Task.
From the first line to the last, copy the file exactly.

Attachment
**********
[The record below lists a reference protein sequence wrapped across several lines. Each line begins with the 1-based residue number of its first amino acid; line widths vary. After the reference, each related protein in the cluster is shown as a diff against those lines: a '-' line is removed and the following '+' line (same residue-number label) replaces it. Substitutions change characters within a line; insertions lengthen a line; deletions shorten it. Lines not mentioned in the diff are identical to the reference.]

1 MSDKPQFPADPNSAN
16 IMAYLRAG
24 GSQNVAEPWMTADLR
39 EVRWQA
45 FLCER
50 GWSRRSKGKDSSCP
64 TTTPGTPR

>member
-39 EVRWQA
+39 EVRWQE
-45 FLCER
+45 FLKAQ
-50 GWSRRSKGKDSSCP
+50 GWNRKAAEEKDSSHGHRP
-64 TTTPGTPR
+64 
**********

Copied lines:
[The record below lists a reference protein sequence wrapped across several lines. Each line begins with the 1-based residue number of its first amino acid; line widths vary. After the reference, each related protein in the cluster is shown as a diff against those lines: a '-' line is removed and the following '+' line (same residue-number label) replaces it. Substitutions change characters within a line; insertions lengthen a line; deletions shorten it. Lines not mentioned in the diff are identical to the reference.]

1 MSDKPQFPADPNSAN
16 IMAYLRAG
24 GSQNVAEPWMTADLR
39 EVRWQA
45 FLCER
50 GWSRRSKGKDSSCP
64 TTTPGTPR

>member
-39 EVRWQA
+39 EVRWQE
-45 FLCER
+45 FLKAQ
-50 GWSRRSKGKDSSCP
+50 GWNRKAAEEKDSSHGHRP
-64 TTTPGTPR
+64 